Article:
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Sighted Guides

Basic Sighted Guide / Narrow Passageways / Reversing Directions / Stairways /
Transferring Sides / Doorways / Seating / Common Courtesies

Basic Sighted Guide

Objective: To safely and efficiently travel with another person as a guide in a variety of environments.

Procedures:

  1. With the back of their hand the guide contacts the student's arm
  2. The student moves their hand up the guide's arm into position just above the elbow.
  3. The student's thumb is positioned just above the elbow on the lateral side of the guide's arm with the remaining four fingers on the medial side in a grip that is secure, yet comfortable for the guide.
  4. The student's upper arm is positioned parallel and close to the side of their body.
  5. The student's upper and lower arm form an angle of approximately 90° with the forearm pointing forward.
  6. The shoulder of the student's grip arm is directly behind the shoulder of the guide's gripped arm.
  7. The student remains approximately one half step behind the guide.
  8. The guide outwardly rotates their arm, simultaneously turning toward the student, and the student releases their grip.

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Narrow Passageways

Objective: To allow passage through a narrow opening that cannot be negotiated in the normal sighted guide procedure.

Procedures:

  1. The guide moves their arm behind and toward the small of their back.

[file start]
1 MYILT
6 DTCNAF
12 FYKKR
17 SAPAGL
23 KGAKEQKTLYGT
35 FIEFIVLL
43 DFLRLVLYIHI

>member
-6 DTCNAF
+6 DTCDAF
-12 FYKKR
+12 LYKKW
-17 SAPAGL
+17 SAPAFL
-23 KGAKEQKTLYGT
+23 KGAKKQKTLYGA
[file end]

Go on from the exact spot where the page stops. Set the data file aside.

2. The student responds by extending their arm and moving directly behind the guide.
  3. After traversing the narrow passageway, the guide returns their arm to a normal position.

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Reversing Directions

Objective: To enable the student and guide to execute a 180° turn in a limited amount of space.

Procedures:

  1. The guide verbally indicates to the student to face the opposite direction.
  2. The student releases their grip.
  3. The guide and student turn toward each other while executing two 90° turns.
  4. The guide re-establishes contact and the student resumes the proper position and grip.

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Stairways

Objective: To enable the student and guide to safely and efficiently negotiate stairways.

Procedures:

  1. The guide approaches the edge of the steps perpendicularly.
  2. The guide pauses at the edge of the first step.
  3. The student aligns themselves evenly beside the guide.
  4. The guide takes the first step.
  5. The student follows at the guide's pace, remaining one step behind.
  6. The guide pauses after completing the stairs. The guide and student resume a normal pace.

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Transferring Sides

Objective: To enable the student to switch sides out of personal preference, for social reasons, or for comfort and ease in negotiating environmental situations.

Procedure:

  1. The guide furnishes a verbal indication to transfer sides.
  2. With their free hand, the student grips the guide's arm just above the grip hand.
  3. The student extends their arms.
  4. Student releases the original grip hand. The back of the original grip hand is then trailed across the guide's back to the guide's opposite arm, and the student grips the guide's opposite arm.
  5. The student's grip on the side from which they are transferring is released and trailed to the opposite arm. The proper grip and position are assumed on the new side. The student should not release their outside hand before securing grasp with the other hand to avoid losing contact. At this point the student must be alert for further cues from the guide.